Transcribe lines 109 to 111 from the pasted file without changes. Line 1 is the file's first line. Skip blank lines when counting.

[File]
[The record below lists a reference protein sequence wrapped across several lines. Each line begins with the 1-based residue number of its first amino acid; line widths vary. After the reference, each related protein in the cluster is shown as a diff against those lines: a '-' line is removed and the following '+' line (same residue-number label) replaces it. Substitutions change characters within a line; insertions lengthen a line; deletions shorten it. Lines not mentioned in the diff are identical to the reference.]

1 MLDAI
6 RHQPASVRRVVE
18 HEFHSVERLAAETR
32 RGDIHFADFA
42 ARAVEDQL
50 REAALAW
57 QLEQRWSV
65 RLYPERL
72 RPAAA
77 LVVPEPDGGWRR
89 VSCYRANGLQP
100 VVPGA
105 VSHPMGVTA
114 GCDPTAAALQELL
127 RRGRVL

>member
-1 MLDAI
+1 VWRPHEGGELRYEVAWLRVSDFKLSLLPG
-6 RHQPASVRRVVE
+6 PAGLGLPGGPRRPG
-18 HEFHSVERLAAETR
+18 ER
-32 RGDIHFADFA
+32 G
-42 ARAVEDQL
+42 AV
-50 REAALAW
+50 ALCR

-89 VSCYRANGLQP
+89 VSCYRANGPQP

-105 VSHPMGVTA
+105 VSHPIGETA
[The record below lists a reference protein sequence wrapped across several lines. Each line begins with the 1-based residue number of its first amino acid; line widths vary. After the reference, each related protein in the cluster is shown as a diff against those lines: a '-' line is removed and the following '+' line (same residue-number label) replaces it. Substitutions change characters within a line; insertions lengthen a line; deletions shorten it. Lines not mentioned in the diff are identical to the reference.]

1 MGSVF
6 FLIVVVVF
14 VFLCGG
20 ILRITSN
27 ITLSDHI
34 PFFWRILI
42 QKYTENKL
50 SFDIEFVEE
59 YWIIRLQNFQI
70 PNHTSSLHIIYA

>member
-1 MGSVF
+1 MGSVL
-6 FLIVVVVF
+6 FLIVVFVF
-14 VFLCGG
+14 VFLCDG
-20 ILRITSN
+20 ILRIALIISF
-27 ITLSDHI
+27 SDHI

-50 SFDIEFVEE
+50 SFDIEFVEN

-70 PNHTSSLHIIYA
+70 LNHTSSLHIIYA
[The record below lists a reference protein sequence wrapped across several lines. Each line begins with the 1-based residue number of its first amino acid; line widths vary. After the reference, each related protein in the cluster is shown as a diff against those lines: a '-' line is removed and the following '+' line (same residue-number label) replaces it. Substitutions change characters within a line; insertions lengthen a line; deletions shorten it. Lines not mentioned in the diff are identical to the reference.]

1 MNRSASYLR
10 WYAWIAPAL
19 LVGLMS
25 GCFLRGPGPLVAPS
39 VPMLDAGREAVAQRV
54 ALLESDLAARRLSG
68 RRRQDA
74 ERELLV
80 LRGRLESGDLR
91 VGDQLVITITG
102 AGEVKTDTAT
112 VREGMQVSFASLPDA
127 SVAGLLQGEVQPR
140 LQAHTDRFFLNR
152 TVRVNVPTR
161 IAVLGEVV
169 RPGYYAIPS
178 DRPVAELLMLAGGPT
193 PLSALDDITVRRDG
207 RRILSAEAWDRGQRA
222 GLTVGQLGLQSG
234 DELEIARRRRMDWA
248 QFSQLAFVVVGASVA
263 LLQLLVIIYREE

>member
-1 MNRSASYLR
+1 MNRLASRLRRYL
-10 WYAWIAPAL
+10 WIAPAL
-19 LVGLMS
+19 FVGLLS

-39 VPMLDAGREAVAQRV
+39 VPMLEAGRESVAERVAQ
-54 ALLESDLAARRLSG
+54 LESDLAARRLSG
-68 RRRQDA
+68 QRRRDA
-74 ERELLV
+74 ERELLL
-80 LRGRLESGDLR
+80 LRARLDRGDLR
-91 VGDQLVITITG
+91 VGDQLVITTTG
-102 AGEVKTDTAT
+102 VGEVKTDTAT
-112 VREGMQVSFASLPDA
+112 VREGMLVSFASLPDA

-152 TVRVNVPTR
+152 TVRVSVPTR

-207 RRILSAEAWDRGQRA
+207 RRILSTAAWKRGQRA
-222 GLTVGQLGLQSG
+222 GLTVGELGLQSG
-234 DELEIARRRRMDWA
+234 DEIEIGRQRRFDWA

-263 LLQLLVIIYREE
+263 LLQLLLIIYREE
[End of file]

+152 TVRVSVPTR

-207 RRILSAEAWDRGQRA
+207 RRILSTAAWKRGQRA